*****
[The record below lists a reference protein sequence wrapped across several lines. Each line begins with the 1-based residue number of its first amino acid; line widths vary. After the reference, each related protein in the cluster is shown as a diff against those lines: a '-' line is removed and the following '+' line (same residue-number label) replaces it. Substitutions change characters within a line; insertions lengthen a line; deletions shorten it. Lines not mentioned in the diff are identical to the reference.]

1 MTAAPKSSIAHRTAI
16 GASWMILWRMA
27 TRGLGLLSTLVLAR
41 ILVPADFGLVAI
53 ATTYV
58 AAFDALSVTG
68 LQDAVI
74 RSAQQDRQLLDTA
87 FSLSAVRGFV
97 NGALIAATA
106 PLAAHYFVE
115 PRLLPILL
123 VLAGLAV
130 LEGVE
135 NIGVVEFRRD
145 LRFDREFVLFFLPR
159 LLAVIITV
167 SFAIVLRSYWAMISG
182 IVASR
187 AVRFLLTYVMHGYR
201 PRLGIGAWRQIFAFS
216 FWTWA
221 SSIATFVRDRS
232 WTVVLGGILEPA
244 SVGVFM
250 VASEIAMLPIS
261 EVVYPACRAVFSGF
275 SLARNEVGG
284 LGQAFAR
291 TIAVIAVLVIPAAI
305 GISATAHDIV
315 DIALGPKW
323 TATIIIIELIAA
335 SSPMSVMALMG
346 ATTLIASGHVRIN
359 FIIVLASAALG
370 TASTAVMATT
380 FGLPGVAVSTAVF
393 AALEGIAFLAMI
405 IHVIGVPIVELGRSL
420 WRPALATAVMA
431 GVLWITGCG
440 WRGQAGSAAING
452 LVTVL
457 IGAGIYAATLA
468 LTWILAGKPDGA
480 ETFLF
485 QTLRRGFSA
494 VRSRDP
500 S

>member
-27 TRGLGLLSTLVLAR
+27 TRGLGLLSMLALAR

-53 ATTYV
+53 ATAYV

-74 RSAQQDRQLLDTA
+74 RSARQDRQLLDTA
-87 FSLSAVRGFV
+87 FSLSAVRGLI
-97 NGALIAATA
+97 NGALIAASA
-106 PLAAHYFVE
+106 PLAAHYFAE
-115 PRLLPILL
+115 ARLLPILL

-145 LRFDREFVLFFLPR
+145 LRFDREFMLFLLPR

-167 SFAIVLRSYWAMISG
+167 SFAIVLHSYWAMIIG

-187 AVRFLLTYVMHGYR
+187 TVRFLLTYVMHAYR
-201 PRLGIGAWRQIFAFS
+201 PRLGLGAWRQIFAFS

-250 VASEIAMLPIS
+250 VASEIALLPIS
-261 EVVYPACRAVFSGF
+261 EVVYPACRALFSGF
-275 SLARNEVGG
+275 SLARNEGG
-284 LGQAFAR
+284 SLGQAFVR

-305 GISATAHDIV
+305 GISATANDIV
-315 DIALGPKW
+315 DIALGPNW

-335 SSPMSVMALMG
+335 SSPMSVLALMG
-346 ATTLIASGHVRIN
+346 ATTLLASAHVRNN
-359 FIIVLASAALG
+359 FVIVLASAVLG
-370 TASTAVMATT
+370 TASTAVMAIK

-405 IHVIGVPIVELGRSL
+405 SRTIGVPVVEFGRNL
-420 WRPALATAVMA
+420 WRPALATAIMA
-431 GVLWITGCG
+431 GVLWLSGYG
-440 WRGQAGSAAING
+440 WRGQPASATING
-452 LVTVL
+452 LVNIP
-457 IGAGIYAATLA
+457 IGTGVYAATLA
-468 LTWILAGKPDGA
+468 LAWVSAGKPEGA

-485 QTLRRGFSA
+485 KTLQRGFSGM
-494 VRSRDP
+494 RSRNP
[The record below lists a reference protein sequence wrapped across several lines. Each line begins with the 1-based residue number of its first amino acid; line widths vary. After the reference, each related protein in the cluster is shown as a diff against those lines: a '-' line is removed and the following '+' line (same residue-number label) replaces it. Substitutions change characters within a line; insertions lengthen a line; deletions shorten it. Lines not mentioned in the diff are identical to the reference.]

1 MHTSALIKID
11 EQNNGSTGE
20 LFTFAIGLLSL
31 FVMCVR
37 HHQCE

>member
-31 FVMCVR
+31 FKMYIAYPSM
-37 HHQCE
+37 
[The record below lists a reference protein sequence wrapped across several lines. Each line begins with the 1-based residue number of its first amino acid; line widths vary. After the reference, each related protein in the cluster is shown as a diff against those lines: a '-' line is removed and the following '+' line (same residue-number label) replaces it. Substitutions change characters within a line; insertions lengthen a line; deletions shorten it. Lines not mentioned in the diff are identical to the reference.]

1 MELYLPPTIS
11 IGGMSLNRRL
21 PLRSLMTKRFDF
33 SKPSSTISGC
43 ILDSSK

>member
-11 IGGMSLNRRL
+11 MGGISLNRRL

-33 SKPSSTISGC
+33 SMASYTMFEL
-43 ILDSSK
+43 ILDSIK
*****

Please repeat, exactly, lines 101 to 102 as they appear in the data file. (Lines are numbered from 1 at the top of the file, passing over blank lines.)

-440 WRGQAGSAAING
+440 WRGQPASATING